I cannot remember "selling" the Hoddinott Third to you, Jeffrey.....but, if I did, then I am delighted to have done so Smiley

I agree with Kyle about the atmospheric nature of Hoddinott's music. There is, as I said, plenty to choose from in our marvellous collection oh Hoddinott in the British Music Archive on this site(including all the unrecorded symphonies bar No.1).

Maybe it was Andre. Just read your opening post Colin (whilst at school hahaha!) which is excellent and I agree with everything you say it in about the outer reaches of tonality, approachability. I have to be in the right mood, but there are trimes when more 'approachable'/tuneful music will not do and I need to listen to something more complex, darker, visionary, thought provoking. Hoddinott's Third and the wonderful no 6 certainly come into this category, as does Robert Simpson's Symphony No 3, which I listened to during my long drive to work this morning. There are no obvious 'tunes' but the thematic material stays with me. There is a kind of gritty integrity about this music, which can be very appealing. Kokkonen's 4th Symphony is another in this category (for me) along with Klauss Egge's Second Symphony and Blomdahl's 'Facetter Symphony'.



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Dundonnell
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« Reply #5 on: September 02, 2013, 04:36:33 pm »

Thank you, Jeffrey Smiley

(I must admit that I wrote the post in the early hours of Sunday morning and was not at all sure that it made any sense Grin)
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Vandermolen
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« Reply #6 on: September 02, 2013, 05:04:54 pm »

Thank you, Jeffrey Smiley

(I must admit that I wrote the post in the early hours of Sunday morning and was not at all sure that it made any sense Grin)

It makes total sense Colin.  Smiley
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relm1
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« Reply #7 on: October 01, 2013, 02:23:51 am »

I am enjoying listening to all symphonies of Hoddinott in sequence.  I'm currently on No. 9 - what an individual voice!  I'm curious about the Symphony No. 1 - does it exist as a recording anywhere?  There seems to be very little on the web about this...making it all the more tantalizing especially when someone traverses a symphonic cycle.  Important to hear where it all began! 
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« Reply #8 on: October 01, 2013, 02:48:02 am »

Hoddinott followed in the footsteps of one of my favorite composers, Willaim Mathias.
Generally, the same adverbs which define Hoddinott apply to Mathias, who was very prolific in his shortened life.
While their music is different, there is no denying that abstract Welsh nostalgia and spookiness in all of it..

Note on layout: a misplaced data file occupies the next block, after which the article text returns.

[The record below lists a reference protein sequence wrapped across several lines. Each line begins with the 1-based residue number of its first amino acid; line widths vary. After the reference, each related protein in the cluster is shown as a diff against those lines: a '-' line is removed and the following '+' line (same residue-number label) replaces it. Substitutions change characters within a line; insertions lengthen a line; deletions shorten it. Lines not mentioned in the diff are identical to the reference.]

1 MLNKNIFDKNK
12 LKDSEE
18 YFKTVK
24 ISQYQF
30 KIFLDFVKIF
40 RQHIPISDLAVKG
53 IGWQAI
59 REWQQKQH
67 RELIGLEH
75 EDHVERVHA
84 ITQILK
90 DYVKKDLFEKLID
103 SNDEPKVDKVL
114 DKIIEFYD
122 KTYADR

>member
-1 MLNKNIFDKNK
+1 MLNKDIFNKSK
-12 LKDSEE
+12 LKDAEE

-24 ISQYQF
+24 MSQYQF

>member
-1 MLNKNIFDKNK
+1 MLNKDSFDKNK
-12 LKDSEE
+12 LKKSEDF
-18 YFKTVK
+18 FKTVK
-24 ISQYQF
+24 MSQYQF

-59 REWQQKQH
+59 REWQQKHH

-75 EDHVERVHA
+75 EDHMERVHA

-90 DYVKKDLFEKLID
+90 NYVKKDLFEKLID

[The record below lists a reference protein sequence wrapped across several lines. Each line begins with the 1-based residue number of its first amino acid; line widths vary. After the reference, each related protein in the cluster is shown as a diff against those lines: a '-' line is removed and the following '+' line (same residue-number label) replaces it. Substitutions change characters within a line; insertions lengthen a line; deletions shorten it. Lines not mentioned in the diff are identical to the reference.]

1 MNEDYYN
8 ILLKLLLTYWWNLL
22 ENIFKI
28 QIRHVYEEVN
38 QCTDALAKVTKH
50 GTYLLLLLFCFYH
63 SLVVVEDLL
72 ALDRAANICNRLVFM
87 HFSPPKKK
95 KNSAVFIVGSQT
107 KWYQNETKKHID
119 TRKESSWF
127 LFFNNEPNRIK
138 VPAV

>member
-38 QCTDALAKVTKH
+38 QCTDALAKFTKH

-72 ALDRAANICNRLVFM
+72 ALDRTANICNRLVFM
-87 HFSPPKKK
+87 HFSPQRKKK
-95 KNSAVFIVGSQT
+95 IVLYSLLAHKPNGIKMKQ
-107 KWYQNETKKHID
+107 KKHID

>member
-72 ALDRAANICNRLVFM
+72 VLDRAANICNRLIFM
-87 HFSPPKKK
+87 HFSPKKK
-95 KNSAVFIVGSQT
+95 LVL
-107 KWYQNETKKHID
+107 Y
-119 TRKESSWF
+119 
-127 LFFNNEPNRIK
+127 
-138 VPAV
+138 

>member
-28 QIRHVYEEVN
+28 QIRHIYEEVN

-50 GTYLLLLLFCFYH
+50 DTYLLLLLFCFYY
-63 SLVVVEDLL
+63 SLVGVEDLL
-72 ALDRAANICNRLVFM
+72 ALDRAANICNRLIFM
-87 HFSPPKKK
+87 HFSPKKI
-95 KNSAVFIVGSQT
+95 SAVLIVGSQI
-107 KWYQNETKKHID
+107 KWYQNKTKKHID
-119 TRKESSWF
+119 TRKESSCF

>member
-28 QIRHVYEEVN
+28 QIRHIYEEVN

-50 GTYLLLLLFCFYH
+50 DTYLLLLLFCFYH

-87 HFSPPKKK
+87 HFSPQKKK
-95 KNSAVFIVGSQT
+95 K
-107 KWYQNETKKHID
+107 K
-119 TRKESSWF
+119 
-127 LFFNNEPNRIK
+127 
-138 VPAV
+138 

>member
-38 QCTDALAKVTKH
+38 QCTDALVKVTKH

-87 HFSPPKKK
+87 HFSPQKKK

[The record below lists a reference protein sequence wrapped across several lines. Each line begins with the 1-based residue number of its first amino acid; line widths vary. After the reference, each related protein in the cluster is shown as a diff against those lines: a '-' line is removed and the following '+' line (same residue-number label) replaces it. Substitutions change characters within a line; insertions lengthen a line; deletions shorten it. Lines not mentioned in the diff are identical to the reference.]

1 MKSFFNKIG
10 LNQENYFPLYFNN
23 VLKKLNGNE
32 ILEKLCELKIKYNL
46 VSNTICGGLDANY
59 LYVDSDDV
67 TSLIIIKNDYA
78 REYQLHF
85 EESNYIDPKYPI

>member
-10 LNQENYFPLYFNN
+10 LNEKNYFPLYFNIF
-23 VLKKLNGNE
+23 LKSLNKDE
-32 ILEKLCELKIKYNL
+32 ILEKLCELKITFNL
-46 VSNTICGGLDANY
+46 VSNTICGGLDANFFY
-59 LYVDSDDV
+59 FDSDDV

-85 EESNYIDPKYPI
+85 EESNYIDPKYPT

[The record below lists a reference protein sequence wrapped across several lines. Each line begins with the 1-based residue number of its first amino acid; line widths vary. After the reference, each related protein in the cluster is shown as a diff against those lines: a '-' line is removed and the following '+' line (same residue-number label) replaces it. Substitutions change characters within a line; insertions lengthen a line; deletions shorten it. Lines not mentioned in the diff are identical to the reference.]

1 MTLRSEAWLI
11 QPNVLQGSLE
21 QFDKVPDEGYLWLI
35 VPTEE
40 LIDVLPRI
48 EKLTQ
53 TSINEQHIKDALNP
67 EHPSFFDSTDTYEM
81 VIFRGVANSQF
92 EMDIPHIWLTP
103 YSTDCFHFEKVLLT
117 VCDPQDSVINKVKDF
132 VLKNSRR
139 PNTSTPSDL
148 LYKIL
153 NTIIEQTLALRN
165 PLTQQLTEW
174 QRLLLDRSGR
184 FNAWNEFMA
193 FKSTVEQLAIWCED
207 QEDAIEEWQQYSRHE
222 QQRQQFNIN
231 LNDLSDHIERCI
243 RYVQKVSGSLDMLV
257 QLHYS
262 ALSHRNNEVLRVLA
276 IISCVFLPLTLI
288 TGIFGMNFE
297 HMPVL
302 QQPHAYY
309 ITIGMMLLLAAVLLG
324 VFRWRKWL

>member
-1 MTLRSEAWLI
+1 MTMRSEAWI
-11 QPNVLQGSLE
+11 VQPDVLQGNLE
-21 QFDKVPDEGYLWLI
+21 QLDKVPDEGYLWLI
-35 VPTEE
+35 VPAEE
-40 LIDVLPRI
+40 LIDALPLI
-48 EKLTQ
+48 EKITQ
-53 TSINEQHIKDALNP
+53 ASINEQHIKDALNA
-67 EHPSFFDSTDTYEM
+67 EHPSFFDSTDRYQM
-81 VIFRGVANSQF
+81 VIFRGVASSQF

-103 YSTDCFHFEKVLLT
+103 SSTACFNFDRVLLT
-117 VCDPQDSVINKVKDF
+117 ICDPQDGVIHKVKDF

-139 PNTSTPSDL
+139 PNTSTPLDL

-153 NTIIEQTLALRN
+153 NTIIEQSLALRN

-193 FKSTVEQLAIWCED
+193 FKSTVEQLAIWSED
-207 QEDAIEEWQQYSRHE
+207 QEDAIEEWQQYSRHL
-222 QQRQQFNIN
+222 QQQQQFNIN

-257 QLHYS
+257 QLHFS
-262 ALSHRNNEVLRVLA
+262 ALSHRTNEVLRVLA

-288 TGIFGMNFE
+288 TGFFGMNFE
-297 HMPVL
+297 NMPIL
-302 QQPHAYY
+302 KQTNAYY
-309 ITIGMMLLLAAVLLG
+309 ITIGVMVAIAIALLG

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Dundonnell
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« Reply #9 on: October 02, 2013, 12:37:44 am »

Hoddinott followed in the footsteps of one of my favorite composers, Willaim Mathias.
Generally, the same adverbs which define Hoddinott apply to Mathias, who was very prolific in his shortened life.
While their music is different, there is no denying that abstract Welsh nostalgia and spookiness in all of it..

Hoddinott was five years older than Mathias and was very prolific from an early age. I must therefore, respectfully, dissent from the assertion that he "followed" in the footsteps of the younger composer.

As you say, their music IS very different. Whilst Mathias's music is brightly lit (reminiscent sometimes of the younger Tippett), Hoddinott's is very much music of the night, dark, solemn but always imposing.
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Jolly Roger
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« Reply #10 on: October 02, 2013, 10:49:48 am »

Hoddinott followed in the footsteps of one of my favorite composers, Willaim Mathias.
Generally, the same adverbs which define Hoddinott apply to Mathias, who was very prolific in his shortened life.
While their music is different, there is no denying that abstract Welsh nostalgia and spookiness in all of it..

Hoddinott was five years older than Mathias and was very prolific from an early age. I must therefore, respectfully, dissent from the assertion that he "followed" in the footsteps of the younger composer.

As you say, their music IS very different. Whilst Mathias's music is brightly lit (reminiscent sometimes of the younger Tippett), Hoddinott's is very much music of the night, dark, solemn but always imposing.

Did not know he was older than Mathias, I understand he married Mathias'es widow?
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Dundonnell
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« Reply #11 on: October 02, 2013, 01:28:00 pm »

I think not. Hoddinott married in 1953 and his widow survives him.
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Jolly Roger
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« Reply #12 on: October 02, 2013, 08:32:05 pm »

I think not. Hoddinott married in 1953 and his widow survives him.
Sorry..thought I read that years ago...I must be badly mistaken and can find no information that corraborates this.
I do wonder if the men were close freinds however.